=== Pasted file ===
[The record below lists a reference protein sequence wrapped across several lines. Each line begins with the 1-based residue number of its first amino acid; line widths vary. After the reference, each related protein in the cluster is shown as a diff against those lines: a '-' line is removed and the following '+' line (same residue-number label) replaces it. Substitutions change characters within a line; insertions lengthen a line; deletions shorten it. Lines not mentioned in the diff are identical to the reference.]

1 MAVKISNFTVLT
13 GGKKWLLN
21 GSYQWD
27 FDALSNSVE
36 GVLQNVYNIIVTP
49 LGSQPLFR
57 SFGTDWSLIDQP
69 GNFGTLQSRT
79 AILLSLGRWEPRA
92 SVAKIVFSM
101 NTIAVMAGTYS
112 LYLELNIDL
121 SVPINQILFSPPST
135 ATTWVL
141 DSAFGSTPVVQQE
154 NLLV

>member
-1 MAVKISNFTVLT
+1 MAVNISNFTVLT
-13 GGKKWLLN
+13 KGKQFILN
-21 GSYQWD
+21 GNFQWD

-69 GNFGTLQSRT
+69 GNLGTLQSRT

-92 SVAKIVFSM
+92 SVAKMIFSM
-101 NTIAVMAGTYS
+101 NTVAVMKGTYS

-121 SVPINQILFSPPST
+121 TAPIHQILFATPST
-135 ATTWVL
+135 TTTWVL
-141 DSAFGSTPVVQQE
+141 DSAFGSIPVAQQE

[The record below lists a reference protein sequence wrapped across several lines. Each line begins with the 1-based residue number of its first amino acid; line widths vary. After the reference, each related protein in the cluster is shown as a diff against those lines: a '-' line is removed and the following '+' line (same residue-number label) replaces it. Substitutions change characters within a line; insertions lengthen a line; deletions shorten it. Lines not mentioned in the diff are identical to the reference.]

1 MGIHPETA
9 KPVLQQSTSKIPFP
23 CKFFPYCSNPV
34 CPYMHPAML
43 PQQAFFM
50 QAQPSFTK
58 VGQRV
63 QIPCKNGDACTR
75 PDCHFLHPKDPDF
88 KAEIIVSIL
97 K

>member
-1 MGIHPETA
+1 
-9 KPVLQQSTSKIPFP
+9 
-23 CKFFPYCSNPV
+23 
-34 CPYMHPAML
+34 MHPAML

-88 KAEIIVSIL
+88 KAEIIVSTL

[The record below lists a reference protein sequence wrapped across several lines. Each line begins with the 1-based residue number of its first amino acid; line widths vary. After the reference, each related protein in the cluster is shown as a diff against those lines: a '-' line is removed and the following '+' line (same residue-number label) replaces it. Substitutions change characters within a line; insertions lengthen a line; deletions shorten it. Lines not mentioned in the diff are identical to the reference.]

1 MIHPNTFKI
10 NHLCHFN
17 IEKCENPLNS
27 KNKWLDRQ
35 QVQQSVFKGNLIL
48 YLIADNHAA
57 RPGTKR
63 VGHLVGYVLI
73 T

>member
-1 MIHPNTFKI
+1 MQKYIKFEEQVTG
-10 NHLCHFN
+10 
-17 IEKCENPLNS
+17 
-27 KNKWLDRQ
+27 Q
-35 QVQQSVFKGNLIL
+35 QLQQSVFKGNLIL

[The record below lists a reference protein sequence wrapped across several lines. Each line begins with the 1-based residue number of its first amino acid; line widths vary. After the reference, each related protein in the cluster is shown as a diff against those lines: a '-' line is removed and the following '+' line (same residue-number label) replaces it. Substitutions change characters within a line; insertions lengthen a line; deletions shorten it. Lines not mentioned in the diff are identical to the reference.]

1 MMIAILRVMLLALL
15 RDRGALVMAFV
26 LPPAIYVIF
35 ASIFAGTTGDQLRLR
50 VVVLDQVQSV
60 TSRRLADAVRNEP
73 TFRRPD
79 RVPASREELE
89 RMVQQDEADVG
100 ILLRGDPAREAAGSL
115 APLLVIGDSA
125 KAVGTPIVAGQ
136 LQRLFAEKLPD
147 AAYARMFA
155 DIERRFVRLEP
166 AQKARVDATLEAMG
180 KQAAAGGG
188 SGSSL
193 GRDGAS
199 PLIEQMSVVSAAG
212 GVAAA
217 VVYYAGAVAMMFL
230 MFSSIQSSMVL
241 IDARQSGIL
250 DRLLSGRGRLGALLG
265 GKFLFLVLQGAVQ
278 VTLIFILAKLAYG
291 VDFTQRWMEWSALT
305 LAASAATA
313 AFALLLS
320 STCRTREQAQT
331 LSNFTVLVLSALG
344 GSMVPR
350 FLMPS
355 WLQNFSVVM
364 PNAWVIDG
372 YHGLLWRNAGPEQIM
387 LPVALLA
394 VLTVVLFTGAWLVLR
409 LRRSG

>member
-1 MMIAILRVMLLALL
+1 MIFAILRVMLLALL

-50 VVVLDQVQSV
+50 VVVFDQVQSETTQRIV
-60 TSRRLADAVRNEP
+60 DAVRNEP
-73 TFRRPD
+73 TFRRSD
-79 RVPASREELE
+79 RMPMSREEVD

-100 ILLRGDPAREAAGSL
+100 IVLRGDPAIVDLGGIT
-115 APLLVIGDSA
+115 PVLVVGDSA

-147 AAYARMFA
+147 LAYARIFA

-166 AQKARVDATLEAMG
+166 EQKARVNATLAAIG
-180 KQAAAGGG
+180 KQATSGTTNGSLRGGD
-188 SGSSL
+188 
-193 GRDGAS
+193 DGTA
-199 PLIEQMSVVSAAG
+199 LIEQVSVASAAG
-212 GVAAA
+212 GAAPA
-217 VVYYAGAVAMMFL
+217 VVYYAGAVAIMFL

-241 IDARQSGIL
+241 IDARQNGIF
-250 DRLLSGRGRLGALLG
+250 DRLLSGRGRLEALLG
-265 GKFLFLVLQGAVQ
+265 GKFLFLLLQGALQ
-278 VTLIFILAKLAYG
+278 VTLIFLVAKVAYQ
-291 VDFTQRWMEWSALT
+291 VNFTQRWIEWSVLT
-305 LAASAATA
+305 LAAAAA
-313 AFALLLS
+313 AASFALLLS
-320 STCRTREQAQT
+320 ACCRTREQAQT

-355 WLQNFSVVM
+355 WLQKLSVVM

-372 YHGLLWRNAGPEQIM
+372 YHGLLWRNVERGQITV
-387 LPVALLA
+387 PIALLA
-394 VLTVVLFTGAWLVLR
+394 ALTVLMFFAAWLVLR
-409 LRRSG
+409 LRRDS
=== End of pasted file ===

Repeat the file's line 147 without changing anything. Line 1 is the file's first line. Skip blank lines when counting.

-199 PLIEQMSVVSAAG